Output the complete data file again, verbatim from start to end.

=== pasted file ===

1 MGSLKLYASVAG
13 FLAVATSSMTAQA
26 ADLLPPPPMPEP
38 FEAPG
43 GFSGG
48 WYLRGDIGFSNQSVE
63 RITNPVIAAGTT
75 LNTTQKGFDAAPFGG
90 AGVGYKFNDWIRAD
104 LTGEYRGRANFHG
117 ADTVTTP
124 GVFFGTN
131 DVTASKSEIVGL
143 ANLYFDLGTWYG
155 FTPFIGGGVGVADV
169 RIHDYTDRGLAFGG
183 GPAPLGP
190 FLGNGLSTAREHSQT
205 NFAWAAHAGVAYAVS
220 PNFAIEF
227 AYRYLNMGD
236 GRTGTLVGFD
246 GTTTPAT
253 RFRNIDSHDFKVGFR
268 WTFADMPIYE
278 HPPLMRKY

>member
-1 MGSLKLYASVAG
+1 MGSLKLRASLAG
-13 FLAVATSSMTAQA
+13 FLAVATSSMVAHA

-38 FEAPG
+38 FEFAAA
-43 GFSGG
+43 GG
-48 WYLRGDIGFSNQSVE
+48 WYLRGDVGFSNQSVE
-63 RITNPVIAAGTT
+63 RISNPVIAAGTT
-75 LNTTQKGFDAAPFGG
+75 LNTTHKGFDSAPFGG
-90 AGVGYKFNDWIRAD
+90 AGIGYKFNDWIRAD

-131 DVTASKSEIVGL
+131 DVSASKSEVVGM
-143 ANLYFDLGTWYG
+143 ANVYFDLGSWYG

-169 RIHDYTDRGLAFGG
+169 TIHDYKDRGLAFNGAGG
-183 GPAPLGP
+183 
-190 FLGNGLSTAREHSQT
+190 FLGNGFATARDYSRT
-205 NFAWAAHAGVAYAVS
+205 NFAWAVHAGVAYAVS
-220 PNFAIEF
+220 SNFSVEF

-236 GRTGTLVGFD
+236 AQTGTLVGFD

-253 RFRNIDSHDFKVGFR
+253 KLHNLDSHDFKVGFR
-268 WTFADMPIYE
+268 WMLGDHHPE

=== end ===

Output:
1 MGSLKLYASVAG
13 FLAVATSSMTAQA
26 ADLLPPPPMPEP
38 FEAPG
43 GFSGG
48 WYLRGDIGFSNQSVE
63 RITNPVIAAGTT
75 LNTTQKGFDAAPFGG
90 AGVGYKFNDWIRAD
104 LTGEYRGRANFHG
117 ADTVTTP
124 GVFFGTN
131 DVTASKSEIVGL
143 ANLYFDLGTWYG
155 FTPFIGGGVGVADV
169 RIHDYTDRGLAFGG
183 GPAPLGP
190 FLGNGLSTAREHSQT
205 NFAWAAHAGVAYAVS
220 PNFAIEF
227 AYRYLNMGD
236 GRTGTLVGFD
246 GTTTPAT
253 RFRNIDSHDFKVGFR
268 WTFADMPIYE
278 HPPLMRKY

>member
-1 MGSLKLYASVAG
+1 MGSLKLRASLAG
-13 FLAVATSSMTAQA
+13 FLAVATSSMVAHA

-38 FEAPG
+38 FEFAAA
-43 GFSGG
+43 GG
-48 WYLRGDIGFSNQSVE
+48 WYLRGDVGFSNQSVE
-63 RITNPVIAAGTT
+63 RISNPVIAAGTT
-75 LNTTQKGFDAAPFGG
+75 LNTTHKGFDSAPFGG
-90 AGVGYKFNDWIRAD
+90 AGIGYKFNDWIRAD

-131 DVTASKSEIVGL
+131 DVSASKSEVVGM
-143 ANLYFDLGTWYG
+143 ANVYFDLGSWYG

-169 RIHDYTDRGLAFGG
+169 TIHDYKDRGLAFNGAGG
-183 GPAPLGP
+183 
-190 FLGNGLSTAREHSQT
+190 FLGNGFATARDYSRT
-205 NFAWAAHAGVAYAVS
+205 NFAWAVHAGVAYAVS
-220 PNFAIEF
+220 SNFSVEF

-236 GRTGTLVGFD
+236 AQTGTLVGFD

-253 RFRNIDSHDFKVGFR
+253 KLHNLDSHDFKVGFR
-268 WTFADMPIYE
+268 WMLGDHHPE